Thursday, 29 September 2022

Nervous Little Owl

The male Little Owl near the Speke obelisk was unusually nervous today, and fled twice while I was trying to photograph him. This picture is the best I could manage at the second try, of him lurking in the middle of a chestnut tree.


This Green Woodpecker photographed by Richard Oxborough near the statue of Queen Victoria in front of Kensington Palace looks very like the one I videoed near the Physical Energy statue on Wednesday 21 September. They move around over a large area, so it's quite likely to be the same.


A flock of Long-Tailed Tits dashed around in the trees near the bridge.


The female Peregrine returned to the barracks tower after four weeks' absence.


The pigeon-eating Lesser Black-Backed Gull saw a crowd of Feral Pigeons clustering around someone feeding them, and tried running in and grabbing one. This technique is less effective than his well tried method of catching a pigeon napping, and he got nothing but a few feathers.


A Black-Headed Gull tried to swallow a piece of stale dry Arab flatbread ...


... but admitted defeat and spat it out.


The youngest Grey Herons at the island are still tolerated by their parents, though their appeals for food are ignored and they're expected to fish for themselves. They seem to be doing all right.


The older brood, though, have definitely been kicked out. Here one of them gets shooed off the gravel bank on the Long Water.





A Cormorant preening at Peter Pan shone in a sunny spell.


The single young Moorhen from the boat platform rested with a parent on the jetty at the Lido. Unlike their relatives Coots, they don't dive.


The newly arrived female Mute Swan that arrived in the Italian Garden a few days ago is making progress with the cross old resident male, and he will allow her near him when there is a prospect of being fed.


On the Serpentine, the ultra-aggressive male chased a swan that was just minding its own business near the island.


With at least 40 Pochards on the Long Water, they are currently the most numerous duck in the park. They line the east side of the Long Water, though sometimes they're hard to see under the bushes. It's good that these Red-listed birds have found a safe wintering ground.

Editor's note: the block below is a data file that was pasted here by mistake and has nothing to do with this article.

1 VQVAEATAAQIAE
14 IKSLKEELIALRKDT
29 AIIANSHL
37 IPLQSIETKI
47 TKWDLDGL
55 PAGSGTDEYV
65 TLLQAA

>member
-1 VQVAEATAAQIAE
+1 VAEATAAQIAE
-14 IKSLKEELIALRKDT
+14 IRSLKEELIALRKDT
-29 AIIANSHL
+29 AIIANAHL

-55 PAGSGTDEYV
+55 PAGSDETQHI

Wednesday, 28 September 2022

Little Grebe still here

The Little Grebe is still unobtrusively going around the Long Water. There was a distant glimpse of it on the far side of the Vista next to a Pochard, which shows how tiny it is.


A Great Crested Grebe was fishing under the balcony of the Lido restaurant. The water is still too murky for underwater shots.


A Moorhen enjoyed a shower in the marble fountain in the Italian Garden. You wouldn't know it was the finest Carrara marble under that coating of algae. Whenever it's cleaned, it gets just as green in a few days.


The two Mute Swans in the Italian Garden were only a few feet apart but not taking any notice of each other. This is the recently arrived one. Readers will know that you can tell the sex of an adult swan from the size of the knob on its bill. When I first saw this swan I thought it was a male with a smallish knob, but from the way two swans have been behaving it seems to be a female with a largish one. I think the resident male, who is very aggressive, would have driven out another male at once.


The gravel strip at the Vista is thronged with Cormorants.


Someone had been throwing down rolls beside the Serpentine. A Lesser Black-Backed Gull was pecking one enthusiastically.


Usually the birds here don't get very excited about bread, but these must have been sweet because there was lively competition for one.


Meanwhile, a Carrion Crow was eating a Feral Pigeon left by the killer gull without any interference at all.


A Grey Wagtail appeared briefly on the water's edge near the Lido restaurant.


There was also a Wren which came out of a bush for a moment.


Starlings preened on a chair on the terrace while waiting for a chance to raid a table.


A Great Tit posed among pyracantha berries in the Flower Walk.


The teenage Little Owl at the Round Pond looked out of the hole in the dead tree.


A young fox strolled through the grass on the edge of the Long Water near Peter Pan.


In the leaf yard, something had slashed the trunk of a cherry tree in several places and it was oozing quantities of sticky sap.


The royal cart is still bringing loads of flowers from the floral tribute for the Queen.

Tuesday, 27 September 2022

Little Owl on a rainy day

There was a very obstructed view of the female Little Owl near the Round Pond in a plane tree. It was just starting to rain and she soon flew away to find shelter.


The familiar Robin the the Flower Walk was not put off by the drizzle, and perched on my hand to take five pine nuts.


The Parnassus Frieze of famous artists and architects around the base of the Albert Memorial has a small cornice to protect the marble from rain. Feral Pigeons sheltered under it. This one was looking at William the Englishman, the architect who completed the east end of Canterbury Cathedral in the 1170s after the original architect, William of Sens, fell off the scaffolding.